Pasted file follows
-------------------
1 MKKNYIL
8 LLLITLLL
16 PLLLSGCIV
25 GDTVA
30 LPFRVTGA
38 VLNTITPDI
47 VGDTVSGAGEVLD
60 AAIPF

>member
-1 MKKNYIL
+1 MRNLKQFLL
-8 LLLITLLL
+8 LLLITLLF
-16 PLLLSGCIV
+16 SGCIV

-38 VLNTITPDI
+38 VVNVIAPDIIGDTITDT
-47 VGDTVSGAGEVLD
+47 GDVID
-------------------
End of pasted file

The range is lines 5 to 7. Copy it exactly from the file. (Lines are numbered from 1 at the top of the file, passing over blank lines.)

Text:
30 LPFRVTGA
38 VLNTITPDI
47 VGDTVSGAGEVLD